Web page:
On Armando Martins Janeira

Okutama, Japan, 1954.

Alpbach, Austria, 1982.

Armando Martins Janeira was a diplomat and a writer, a sociologist and an essayist, a playwright and a poet, a man of the world and of the universe. He dreamt of uniting civilizations he has always known as divided. He denied all social and cultural borders. Men for him are one and only, despite their race, language, religion or culture. From his first book – Três Poetas Europeus (Camões, Bocage, Pessoa) [Three European Poets (Camoëns, Bocage, Pessoa)]published in 1947, to 1985, when he published his last book – Japão, A Construção de Um País Moderno [Japan, The Construction of a Modern Country] –, coupled with his diplomatic career, Janeira reveals an extraordinary creative and critical ability, and sometimes publishes more than one book in the same year. His comparative studies about the East and the West are remarkable and are considered the most important part of his works. His relationship with Japan, its people and its culture for more than ten years leaves him completely fascinated and conquered by the East. This immense attraction for the Japanese society was also felt by Wenceslau de Moraes, whom Armando Martins Janeira deeply admires and respects. Wenceslau de Moraes wanted to entirely absorb the Eastern culture and identify himself with it. Janeira received from Japan the whole experience of a people, but he never forgot his roots. Besides, the Eastern world made him more universal and brought him nearer Wenceslau de Moraes’ ideal of a planetary civilization.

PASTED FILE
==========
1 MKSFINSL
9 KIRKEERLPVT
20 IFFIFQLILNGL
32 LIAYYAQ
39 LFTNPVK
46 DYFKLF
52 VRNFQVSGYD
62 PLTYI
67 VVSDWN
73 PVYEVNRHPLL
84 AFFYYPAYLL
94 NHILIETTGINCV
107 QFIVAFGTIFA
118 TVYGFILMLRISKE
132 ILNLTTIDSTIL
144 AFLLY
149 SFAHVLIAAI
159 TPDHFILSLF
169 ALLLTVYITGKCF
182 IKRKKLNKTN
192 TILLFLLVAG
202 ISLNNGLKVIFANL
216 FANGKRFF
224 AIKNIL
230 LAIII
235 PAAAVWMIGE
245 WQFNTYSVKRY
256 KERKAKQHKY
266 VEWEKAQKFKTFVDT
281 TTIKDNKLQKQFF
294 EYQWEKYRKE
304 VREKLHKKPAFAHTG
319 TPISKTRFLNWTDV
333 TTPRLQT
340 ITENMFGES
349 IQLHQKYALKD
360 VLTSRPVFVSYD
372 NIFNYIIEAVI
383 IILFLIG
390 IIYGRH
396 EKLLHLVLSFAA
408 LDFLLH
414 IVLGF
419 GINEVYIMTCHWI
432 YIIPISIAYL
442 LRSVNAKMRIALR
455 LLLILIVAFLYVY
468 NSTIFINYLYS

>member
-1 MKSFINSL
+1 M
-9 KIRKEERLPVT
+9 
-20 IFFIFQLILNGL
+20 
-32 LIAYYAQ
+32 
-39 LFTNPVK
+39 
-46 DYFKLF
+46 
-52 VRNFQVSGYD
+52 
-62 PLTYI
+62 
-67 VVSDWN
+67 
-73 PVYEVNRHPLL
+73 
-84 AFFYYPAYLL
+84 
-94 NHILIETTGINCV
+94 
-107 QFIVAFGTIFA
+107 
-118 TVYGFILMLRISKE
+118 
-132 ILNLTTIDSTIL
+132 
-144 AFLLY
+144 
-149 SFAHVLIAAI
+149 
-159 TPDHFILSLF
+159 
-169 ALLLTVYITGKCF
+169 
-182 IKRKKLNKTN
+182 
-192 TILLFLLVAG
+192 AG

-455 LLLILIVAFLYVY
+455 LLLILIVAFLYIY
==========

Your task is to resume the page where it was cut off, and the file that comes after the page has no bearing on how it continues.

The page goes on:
But Janeira’s works don’t limit themselves to his experience in Eastern soil: he wrote several essays and critical studies on Novel, Poetry and Theatre in Portugal, and he is the author of several short stories, plays and poems. He also wrote studies on Philosophy, History, Sociology and Law, namely Consular Law. He left us many unpublished works.

Armando Martins Janeira was a wanderer through the world, and he always took with him his Portuguese roots that inspired all his steps in the pilgrimage of life. He was a Portuguese man longing for universality. And as a man, as a writer and a diplomat, he has fulfilled that ambition. For can somebody who loves the human being as Armando Martins Janeira has loved be other than a complete and universal man?